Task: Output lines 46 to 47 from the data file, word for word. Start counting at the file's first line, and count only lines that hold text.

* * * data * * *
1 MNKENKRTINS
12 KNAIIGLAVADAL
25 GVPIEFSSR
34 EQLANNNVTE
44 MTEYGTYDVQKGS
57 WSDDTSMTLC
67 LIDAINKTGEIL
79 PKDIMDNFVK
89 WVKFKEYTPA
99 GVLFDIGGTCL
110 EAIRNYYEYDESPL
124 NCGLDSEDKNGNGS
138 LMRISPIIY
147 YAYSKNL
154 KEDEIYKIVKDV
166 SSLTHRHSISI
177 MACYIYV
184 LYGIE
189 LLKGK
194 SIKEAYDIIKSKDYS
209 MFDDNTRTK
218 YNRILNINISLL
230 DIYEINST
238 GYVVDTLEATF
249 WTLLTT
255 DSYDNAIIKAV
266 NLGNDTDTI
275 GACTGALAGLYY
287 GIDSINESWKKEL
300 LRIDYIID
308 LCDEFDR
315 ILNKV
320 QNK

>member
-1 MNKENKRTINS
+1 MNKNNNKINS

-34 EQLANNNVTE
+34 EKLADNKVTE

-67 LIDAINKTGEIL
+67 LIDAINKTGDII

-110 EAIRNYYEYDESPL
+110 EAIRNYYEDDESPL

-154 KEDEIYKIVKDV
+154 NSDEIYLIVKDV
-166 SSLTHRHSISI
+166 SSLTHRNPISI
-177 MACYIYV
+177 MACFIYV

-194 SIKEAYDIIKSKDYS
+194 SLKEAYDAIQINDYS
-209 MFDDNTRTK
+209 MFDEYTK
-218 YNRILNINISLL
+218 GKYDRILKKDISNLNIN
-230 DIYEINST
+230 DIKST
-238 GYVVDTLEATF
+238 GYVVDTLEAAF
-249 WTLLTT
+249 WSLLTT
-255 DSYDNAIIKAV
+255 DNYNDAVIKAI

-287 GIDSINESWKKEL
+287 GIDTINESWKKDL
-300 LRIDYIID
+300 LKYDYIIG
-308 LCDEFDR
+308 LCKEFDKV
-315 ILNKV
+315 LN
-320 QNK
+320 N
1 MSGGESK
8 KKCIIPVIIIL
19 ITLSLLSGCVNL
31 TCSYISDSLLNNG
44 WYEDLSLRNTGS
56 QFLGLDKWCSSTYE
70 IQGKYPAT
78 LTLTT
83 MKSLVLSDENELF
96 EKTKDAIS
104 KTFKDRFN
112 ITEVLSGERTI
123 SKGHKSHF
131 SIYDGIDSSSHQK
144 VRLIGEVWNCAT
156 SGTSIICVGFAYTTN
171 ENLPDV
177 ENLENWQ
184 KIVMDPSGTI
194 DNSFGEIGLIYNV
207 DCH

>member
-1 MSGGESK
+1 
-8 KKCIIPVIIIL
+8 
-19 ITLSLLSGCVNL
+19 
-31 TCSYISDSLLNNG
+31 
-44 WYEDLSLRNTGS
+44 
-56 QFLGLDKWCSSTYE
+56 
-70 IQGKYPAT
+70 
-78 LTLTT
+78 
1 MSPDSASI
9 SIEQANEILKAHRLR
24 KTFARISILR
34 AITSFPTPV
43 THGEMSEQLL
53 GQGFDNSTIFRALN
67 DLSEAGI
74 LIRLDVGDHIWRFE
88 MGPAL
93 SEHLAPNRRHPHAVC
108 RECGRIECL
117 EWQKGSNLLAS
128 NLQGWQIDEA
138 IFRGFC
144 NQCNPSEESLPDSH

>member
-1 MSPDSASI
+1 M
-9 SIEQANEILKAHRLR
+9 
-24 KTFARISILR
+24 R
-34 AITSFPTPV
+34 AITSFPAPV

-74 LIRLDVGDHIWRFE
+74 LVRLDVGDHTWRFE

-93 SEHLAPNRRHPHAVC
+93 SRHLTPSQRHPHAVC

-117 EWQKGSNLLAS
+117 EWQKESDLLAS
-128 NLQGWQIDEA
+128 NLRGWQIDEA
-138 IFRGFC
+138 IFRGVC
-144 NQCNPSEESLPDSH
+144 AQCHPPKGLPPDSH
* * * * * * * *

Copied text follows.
+166 SSLTHRNPISI
-177 MACYIYV